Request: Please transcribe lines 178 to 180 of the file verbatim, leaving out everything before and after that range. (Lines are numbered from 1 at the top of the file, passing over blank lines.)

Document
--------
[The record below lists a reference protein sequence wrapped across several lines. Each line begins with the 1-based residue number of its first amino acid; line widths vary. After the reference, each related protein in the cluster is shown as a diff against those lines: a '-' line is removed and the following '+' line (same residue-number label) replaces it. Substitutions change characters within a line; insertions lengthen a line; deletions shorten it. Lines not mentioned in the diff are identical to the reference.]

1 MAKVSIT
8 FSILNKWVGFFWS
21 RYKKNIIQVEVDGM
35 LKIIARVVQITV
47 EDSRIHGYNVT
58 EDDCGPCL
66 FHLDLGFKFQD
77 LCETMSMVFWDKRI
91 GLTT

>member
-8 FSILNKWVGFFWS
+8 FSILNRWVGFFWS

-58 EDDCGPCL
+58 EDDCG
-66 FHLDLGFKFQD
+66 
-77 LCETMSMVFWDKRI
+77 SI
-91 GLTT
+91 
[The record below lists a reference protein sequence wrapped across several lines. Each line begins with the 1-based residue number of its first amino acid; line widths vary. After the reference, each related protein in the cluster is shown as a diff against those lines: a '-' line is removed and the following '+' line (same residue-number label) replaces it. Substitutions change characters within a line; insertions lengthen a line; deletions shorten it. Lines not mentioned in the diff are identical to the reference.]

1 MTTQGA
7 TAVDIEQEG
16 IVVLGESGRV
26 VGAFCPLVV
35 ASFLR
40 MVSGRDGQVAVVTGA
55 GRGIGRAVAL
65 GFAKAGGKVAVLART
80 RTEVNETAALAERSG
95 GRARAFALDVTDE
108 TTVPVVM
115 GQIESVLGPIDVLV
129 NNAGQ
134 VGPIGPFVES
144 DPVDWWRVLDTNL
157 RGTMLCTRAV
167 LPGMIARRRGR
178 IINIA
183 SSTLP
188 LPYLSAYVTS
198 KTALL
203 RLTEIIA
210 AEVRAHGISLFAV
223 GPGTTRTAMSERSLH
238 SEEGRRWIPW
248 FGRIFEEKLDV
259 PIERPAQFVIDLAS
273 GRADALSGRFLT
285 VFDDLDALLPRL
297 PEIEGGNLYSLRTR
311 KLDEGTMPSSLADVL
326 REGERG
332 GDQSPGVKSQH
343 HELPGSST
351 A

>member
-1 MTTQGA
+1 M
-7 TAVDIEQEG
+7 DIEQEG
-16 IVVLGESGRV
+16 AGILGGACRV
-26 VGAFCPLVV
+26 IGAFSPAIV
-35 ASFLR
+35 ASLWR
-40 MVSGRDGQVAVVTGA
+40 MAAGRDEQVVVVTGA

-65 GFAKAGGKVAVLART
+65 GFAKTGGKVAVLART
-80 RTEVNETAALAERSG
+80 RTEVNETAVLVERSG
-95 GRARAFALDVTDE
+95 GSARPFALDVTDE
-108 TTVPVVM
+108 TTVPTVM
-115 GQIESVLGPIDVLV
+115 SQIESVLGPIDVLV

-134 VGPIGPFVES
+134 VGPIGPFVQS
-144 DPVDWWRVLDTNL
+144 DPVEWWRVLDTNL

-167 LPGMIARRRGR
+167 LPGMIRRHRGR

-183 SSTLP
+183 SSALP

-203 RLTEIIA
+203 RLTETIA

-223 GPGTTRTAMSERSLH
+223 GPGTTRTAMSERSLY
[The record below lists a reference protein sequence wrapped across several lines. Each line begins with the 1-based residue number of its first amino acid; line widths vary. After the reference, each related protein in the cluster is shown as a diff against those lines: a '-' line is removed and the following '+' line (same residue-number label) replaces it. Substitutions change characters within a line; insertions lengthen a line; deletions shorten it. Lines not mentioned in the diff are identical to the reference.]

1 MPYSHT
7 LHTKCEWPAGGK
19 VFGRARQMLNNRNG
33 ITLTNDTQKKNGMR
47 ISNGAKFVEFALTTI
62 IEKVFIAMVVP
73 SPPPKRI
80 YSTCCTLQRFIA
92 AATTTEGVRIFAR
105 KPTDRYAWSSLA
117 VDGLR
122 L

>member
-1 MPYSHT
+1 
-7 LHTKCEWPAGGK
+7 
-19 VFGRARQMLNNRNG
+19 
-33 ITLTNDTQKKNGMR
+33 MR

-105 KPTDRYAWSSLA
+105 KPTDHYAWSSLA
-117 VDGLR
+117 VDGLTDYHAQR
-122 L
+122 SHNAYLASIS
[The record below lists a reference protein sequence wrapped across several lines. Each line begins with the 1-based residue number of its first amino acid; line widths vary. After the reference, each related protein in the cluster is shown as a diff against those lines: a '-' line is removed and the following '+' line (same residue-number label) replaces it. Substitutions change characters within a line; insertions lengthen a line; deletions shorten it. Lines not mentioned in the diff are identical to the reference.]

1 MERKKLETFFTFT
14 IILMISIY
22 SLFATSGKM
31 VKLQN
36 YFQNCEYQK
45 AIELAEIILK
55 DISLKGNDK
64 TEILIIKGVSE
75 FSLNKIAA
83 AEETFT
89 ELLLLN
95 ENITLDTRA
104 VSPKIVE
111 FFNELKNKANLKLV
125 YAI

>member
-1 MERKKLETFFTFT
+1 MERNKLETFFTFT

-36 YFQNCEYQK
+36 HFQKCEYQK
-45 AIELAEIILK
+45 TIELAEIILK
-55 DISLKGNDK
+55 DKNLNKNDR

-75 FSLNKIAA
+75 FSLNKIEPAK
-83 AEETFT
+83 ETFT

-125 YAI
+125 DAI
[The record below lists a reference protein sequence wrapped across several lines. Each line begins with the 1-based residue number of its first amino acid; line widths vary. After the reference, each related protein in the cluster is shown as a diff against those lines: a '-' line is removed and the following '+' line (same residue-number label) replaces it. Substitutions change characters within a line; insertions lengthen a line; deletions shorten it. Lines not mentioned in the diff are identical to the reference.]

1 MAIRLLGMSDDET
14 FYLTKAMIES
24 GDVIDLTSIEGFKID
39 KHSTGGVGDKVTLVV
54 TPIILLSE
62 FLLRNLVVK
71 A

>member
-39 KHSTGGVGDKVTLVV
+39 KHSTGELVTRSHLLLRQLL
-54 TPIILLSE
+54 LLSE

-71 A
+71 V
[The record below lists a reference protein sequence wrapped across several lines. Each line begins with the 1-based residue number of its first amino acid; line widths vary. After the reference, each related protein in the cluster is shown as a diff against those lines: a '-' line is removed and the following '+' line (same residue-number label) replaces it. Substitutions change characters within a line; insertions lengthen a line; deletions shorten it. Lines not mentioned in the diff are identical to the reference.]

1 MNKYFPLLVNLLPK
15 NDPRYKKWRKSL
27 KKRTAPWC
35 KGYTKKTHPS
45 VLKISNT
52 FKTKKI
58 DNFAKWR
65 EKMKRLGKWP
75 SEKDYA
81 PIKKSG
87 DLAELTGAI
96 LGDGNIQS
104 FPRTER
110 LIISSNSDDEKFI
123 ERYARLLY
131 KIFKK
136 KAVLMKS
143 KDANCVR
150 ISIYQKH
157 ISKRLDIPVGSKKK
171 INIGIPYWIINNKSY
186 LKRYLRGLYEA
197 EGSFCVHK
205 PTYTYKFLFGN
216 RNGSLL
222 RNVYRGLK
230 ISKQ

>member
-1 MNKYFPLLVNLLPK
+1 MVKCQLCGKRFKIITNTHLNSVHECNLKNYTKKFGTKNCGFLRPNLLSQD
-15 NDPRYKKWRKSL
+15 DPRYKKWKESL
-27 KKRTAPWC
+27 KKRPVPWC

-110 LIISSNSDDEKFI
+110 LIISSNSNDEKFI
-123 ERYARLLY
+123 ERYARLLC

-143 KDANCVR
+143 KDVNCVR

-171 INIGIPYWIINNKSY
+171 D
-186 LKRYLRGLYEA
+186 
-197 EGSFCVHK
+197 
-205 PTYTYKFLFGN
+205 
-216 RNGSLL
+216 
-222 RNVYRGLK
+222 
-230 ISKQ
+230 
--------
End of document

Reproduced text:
87 DLAELTGAI
96 LGDGNIQS
104 FPRTER